From the African Burial Ground site:
From about the 1690s until 1794, both free and enslaved Africans were buried in a 6.6-acre burial ground in Lower Manhattan, outside the boundaries of the settlement of New Amsterdam, later known as New York. Lost to history due to landfill and development, the grounds were rediscovered in 1991 as a consequence of the planned construction of a Federal office building.In their post-trip responses, almost all of our 15 travelers wrote about the African Burial Ground and how they considered their visit to the site as one of the most notable and worthwhile experiences on our trip to New York City.
As Jazmine, one of our travelers, noted "The African Burial grounds were the most interesting to me because I am very emotional when it comes to slavery and racism and I felt a connection with the people who suffered because they are my ancestors."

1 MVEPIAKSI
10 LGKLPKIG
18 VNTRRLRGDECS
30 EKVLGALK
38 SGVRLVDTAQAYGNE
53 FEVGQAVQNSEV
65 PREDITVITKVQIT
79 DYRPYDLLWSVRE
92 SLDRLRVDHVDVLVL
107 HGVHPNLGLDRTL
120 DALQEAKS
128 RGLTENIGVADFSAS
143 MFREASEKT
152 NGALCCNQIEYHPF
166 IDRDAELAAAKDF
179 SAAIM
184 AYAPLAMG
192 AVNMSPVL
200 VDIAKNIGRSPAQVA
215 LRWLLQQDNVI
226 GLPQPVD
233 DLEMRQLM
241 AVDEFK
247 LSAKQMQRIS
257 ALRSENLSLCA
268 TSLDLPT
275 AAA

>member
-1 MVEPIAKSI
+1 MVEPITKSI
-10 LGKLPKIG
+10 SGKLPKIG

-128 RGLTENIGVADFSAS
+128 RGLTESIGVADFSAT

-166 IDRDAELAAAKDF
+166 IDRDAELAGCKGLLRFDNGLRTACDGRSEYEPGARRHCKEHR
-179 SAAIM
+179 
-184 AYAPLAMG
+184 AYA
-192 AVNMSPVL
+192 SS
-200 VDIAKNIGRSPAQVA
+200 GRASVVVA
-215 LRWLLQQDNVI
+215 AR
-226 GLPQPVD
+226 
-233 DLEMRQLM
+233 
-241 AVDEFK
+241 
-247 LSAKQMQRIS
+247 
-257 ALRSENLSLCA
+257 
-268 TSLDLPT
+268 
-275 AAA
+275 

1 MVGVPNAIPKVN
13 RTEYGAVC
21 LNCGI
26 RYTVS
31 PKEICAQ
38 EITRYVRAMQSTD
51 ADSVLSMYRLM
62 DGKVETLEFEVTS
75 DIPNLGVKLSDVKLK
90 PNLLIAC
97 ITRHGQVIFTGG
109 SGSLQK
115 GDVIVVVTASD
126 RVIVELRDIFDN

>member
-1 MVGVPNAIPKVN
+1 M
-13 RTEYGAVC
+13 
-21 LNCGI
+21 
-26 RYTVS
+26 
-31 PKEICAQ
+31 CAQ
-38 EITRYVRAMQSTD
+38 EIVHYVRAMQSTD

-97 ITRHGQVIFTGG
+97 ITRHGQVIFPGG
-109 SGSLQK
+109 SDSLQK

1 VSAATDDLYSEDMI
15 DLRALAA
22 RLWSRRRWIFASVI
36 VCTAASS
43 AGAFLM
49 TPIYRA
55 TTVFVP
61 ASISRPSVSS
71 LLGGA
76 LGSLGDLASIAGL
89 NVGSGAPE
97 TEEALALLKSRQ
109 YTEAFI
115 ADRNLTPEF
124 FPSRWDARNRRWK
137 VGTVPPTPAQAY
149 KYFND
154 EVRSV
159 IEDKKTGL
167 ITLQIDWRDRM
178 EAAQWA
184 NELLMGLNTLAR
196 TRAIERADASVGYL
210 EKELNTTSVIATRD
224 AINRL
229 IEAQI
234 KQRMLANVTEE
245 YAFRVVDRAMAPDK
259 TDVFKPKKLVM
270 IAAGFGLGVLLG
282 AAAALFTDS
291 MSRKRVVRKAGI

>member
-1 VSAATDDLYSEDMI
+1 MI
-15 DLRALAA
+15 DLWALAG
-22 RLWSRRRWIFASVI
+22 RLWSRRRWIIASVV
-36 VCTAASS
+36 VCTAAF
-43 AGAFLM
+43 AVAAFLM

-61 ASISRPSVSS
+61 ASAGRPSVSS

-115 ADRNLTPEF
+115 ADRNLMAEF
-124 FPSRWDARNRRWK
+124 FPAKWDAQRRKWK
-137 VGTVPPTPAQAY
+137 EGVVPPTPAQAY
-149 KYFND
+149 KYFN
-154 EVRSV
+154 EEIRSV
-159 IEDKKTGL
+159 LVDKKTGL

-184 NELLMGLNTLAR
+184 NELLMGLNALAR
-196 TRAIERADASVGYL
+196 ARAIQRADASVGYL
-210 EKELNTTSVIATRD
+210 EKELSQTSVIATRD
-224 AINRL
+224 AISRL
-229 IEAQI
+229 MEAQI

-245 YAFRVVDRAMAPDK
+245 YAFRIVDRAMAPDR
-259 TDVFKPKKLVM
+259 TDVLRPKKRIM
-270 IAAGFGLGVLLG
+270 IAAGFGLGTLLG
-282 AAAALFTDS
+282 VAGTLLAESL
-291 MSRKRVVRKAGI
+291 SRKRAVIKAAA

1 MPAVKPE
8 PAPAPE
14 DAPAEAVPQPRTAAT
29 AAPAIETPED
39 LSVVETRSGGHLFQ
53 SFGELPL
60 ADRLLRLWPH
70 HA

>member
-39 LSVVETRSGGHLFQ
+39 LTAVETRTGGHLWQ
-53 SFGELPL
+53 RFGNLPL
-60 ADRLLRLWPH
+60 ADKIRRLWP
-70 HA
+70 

Olivia, another traveler, wrote that "standing on the African Burial Grounds was quite an experience. The museum forced me to recognize my relation to those who, for the most part, built the foundations of a city we enjoy today. To see their bones was the realest connection I have ever had with Africans or slavery. In that moment, I certainly gained a new appreciation for my ancestors."
Over the years, I have had experiences at museums where I had to urge students to take their time studying or appreciating the historical significance of material at a given space. That was not the case at the African Burial Ground. The students took an extended amount of time studying the materials quietly, moving from exhibit to exhibit, and then discussing what they were covering with each other.
• NYC 2013